5 Best Tactics for Writing Lists Readers Can’t Refuse
The online publishing world seems to be going bananas (b-a-n-a-n-a-s) for list-based articles and blog posts.
Why? It’s all about the clicks.
Whether “Top 10”-type lists delight you, or you see them as a clear sign of the coming apocalypse, there’s no getting around the fact that most people will find them hard to resist.
But before you follow your friends off what could be another trendy content cliff, we’ve put together some tips to help you do lists right. Here’s how to avoid some of the most common pitfalls of this online marketing craze.
1. Make sure your content is list appropriate.
Nobody likes a bait and switch, so don’t promise a quick read and then deliver a 1,500-word essay. Even if it’s broken into several different parts, you’ll annoy readers. The good news is that nearly any topic can be turned into a great, succinct list with disciplined writing and editing.
2. Use specific and accessible words.
A list is an easy read; that’s why people click on the headlines. So save your deepest thoughts, industry jargon and thesaurus for another post. However, do be specific about what the content will deliver and the benefits of reading.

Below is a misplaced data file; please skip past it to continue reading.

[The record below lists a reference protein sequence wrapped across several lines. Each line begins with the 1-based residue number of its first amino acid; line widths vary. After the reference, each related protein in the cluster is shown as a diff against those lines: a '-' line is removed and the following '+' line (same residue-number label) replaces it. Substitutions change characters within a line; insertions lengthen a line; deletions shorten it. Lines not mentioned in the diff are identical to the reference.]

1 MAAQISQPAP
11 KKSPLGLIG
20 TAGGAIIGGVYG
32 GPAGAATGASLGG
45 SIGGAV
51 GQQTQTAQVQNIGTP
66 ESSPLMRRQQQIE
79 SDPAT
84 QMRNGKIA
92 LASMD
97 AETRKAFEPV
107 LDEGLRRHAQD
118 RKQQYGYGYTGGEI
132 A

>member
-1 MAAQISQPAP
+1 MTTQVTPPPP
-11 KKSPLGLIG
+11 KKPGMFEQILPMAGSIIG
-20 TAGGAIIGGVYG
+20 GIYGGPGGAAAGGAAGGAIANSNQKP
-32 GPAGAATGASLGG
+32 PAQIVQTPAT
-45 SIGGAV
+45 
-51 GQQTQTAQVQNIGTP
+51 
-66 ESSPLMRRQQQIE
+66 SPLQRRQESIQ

Most-Used Words from Buzzfeed Lists
3. Don’t use click-bait.
You’re probably familiar with “click-baiting” — the unsavory practice of using misleading headlines simply to generate clicks. Facebook has already begun to phase out this practice, but unfortunately it still persists elsewhere. The only way to reach the audience you really want is to be truthful about what the content delivers. So fight the urge to write click-bait headlines, for in the end click-baiters will not prosper.
4. Make it sharable.
You’ve invested valuable time in creating this highly digestible content, so make sure that the post or page can be easily shared online. This includes open graph markup to ensure that your post’s thumbnail image, title and meta description appear exactly how you want when viewed in news feeds.
5. Find the magic length.
How many items should you include in your list? We went to the online list leader, Buzzfeed, to make some inferences about the optimal length, assuming that Buzzfeed creates new lists with past analytics in mind. The takeaways from our unscientific research show that “Top 10” is the most popular. If you want to go shorter, don’t go lower than “Top 5.” If you’re going bigger, stick with increments of five. And if you’re looking to get a little crazy…stop short of 50. “Top 40” should do the trick.
Quantity of List Articles Featuring Numbers 1-50 on Buzzfeed
The bottom line is that readers like lists — and if you do them right, you can provide valuable content in a highly digestible format. Whether you’re writing about this year’s top 10 most grounbreaking research tools or 15 ways to boost pharma R&D, keep in mind these best practices to watch the clicks roll in.